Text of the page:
These artists describe their fears, but in a pictorial language of comfort and caring. A small group show in fact takes caring as its theme. At least three of the videos in "Closer Now" focus specifically on parenting. At just five minutes apiece, all four might well express maternal solicitude for viewers exhausted by new media.

The exception, by Natsuki Uruma, nonetheless ends in a parting kiss. The artist herself opens a coffin, in which a bearded young man lies dead. While the image itself seems more sentimental than shocking, it turns the viewer's experience from a funeral into a wake. Her choice of an unknown, at a welfare mortuary, implies a concern for community among the living as well.

Uri Aran nudges grieving toward comedy, while Leigh Ledare takes caring as more sober and personal. Aran plays Madonna to a large dog, who sits on his lap with front paws draped over his shoulders. As the dog's weight shifts, Aran's mouth shifts between sadness and a grin. Regardless, both characters clearly enjoy the petting. Ledare shares the experience of a child in the role of caretaker, with a grim and necessarily static shot of his hospitalized mother. One may well mistakenly remember it as black and white.

Ledare has made his mother part of his project for some time, in photographs that approach the voyeuristic family sagas of Nan Goldin or Diane Arbus. His video here extends his frankness faced with the strangeness of aging and the strangeness of his own love, with his mother this time in the hospital. Leigh Johnson, in turn, makes it even harder to know who is complicit and who is using whom. Her mother, a handsome woman with a splendid figure, dances naked in a garden to silly music, waves one last time to the viewer, presses her saccharine grin toward the camera, and ducks out of the frame. The image of an older woman, the choice of the artist's mother, the backyard as paradise, and the incongruity of the dance make obvious fun of the nude in art, the male gaze, and the identification of woman with nature. Perhaps the video also makes fun of her, but she plays the active role, and she has definitely earned that smile.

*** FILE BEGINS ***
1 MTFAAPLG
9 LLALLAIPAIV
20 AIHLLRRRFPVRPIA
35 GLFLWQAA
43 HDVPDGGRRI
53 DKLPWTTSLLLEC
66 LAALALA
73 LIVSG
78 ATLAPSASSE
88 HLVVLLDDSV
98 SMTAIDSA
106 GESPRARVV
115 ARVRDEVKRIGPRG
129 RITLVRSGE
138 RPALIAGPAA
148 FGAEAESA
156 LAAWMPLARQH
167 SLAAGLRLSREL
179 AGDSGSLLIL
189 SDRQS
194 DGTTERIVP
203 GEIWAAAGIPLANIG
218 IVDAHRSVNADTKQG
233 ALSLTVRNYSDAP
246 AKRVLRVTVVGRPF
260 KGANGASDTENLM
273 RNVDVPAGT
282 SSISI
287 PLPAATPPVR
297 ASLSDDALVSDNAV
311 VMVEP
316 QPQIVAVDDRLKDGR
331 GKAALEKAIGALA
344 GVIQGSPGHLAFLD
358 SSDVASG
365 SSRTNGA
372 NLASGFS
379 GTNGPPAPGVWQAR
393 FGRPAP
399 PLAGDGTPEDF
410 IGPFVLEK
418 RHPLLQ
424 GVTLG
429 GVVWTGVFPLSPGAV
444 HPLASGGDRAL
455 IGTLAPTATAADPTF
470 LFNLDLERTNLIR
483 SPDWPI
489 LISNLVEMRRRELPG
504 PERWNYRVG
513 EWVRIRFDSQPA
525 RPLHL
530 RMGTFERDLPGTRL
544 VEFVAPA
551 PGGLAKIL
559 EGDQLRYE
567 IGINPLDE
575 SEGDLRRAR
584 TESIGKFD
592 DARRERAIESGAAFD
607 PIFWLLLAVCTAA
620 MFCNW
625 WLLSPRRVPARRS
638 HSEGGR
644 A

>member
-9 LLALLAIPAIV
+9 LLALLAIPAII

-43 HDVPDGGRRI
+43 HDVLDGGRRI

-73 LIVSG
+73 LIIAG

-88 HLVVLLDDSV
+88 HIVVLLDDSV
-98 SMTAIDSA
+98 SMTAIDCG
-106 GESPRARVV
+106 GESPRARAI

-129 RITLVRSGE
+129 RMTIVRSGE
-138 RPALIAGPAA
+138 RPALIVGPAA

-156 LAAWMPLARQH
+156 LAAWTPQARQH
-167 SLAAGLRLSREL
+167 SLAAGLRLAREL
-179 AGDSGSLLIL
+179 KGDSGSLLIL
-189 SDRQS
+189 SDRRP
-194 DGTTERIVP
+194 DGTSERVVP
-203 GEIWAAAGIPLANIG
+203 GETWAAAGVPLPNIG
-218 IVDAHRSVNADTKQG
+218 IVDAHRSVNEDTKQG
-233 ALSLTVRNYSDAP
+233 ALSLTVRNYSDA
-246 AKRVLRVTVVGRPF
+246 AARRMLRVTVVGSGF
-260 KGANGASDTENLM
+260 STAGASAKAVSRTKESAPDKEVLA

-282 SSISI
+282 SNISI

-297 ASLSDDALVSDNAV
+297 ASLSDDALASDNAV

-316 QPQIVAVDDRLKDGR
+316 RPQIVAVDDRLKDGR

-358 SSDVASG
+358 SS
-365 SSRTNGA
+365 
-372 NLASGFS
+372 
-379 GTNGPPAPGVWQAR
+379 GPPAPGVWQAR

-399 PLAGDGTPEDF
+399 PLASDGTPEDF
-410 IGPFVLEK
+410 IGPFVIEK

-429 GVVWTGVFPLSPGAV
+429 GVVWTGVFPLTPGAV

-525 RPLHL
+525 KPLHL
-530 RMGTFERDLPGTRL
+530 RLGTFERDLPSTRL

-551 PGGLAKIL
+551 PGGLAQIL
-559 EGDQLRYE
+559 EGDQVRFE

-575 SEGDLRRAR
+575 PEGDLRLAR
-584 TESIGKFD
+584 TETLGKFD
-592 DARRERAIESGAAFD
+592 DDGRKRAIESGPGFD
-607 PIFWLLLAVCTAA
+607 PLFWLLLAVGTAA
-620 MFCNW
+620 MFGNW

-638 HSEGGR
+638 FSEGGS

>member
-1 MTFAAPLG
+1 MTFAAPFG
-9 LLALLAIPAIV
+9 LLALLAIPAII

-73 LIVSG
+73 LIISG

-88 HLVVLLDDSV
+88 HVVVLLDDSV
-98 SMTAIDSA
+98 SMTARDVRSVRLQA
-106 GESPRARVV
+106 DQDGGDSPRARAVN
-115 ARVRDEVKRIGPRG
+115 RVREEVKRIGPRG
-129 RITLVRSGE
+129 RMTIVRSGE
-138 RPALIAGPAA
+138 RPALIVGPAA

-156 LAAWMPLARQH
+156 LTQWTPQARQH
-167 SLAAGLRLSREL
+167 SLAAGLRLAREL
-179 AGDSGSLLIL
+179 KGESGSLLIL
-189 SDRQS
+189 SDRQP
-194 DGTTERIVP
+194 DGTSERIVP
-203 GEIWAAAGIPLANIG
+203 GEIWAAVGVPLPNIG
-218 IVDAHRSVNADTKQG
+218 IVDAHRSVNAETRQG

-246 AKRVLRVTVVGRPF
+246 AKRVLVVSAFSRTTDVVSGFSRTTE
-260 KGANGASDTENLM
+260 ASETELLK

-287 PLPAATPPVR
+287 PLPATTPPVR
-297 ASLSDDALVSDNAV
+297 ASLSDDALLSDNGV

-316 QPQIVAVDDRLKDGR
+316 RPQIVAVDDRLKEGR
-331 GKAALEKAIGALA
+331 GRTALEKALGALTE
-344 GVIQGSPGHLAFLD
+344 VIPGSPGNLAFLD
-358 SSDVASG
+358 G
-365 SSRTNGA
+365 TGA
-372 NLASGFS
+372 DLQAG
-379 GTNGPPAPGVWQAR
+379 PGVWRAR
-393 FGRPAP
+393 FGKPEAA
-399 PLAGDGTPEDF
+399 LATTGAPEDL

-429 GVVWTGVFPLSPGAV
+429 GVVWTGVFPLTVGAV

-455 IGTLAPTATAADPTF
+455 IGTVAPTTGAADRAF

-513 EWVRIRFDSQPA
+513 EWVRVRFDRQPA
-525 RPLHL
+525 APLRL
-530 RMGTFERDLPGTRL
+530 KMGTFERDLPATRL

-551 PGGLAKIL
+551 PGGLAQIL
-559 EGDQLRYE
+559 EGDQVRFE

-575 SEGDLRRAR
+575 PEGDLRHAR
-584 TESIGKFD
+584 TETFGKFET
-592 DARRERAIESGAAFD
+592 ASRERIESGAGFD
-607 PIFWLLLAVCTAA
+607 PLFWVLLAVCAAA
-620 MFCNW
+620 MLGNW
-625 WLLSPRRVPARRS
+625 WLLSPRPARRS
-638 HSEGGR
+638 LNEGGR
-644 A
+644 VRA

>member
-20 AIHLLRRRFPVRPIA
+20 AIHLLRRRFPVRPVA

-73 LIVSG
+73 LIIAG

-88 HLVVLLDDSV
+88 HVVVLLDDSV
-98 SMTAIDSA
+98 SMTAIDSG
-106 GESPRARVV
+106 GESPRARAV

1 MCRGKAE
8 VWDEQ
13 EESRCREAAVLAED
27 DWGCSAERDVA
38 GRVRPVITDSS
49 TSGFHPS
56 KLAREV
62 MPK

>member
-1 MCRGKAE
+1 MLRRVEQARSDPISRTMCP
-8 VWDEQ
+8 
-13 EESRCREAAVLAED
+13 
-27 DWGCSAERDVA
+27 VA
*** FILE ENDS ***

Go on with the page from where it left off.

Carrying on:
Ledare has shown in the last year in Chelsea and in a group show on Madison Avenue, and his video plays at a Lower East Side pioneer that has now slipped two blocks north of Houston. They attest to how some still yearn for the freedom that comes with leaving the pack, but the pack is never far behind. When Maccarone helped inaugurate the scene, its namesake had already directed Luhring Augustine gallery. She and the director of Participant, Inc., had also served as curators at Thread Waxing, the former Soho nonprofit.

Already newcomers to the Lower East Side shut their doors Sundays, starting with Salon 94 on that picturesque alley. When Chelsea first gave up Sunday walks, business as usual was about to begin. I could only think again with trepidation of the new building for the New Museum—now on the same block as a Whole Foods Market. The museum's opening show, "Unmonumental," has plenty of visitors. It unfolds in stages, like this series of reviews, to allow a good look at the space, and it too, sends mixed messages about art's past, present, and future.

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Katy Grannan ran at Salon 94 through February 23, 2008, Anthony Titus at Museum 52 through February 16, Do Ho Suh at Lehmann Maupin through February 2, Jackie Saccoccio at Eleven Rivington through February 9, Khalif Kelly at Thierry Goldberg through February 10, Jimi Billingsley at Christopher Henry through March 10, Pieter Schoolwerth at Miguel Abreu through March 2, and "Closer Now" at Rivington Arms through February 22. Related reviews look at the New Museum's opening on the Bowery and its inaugural exhibitions, "Unmonumental," along with other possible heirs to Chelsea.